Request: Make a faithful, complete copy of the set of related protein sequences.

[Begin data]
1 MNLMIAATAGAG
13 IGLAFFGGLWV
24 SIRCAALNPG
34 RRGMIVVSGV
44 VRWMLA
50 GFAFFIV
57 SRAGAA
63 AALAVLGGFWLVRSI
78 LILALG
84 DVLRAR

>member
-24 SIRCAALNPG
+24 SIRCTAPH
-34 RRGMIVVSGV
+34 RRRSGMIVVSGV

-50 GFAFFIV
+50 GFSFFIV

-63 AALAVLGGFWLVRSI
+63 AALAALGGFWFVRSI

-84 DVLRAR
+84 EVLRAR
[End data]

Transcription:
1 MNLMIAATAGAG
13 IGLAFFGGLWV
24 SIRCAALNPG
34 RRGMIVVSGV
44 VRWMLA
50 GFAFFIV
57 SRAGAA
63 AALAVLGGFWLVRSI
78 LILALG
84 DVLRAR

>member
-24 SIRCAALNPG
+24 SIRCTAPH
-34 RRGMIVVSGV
+34 RRRSGMIVVSGV

-50 GFAFFIV
+50 GFSFFIV

-63 AALAVLGGFWLVRSI
+63 AALAALGGFWFVRSI

-84 DVLRAR
+84 EVLRAR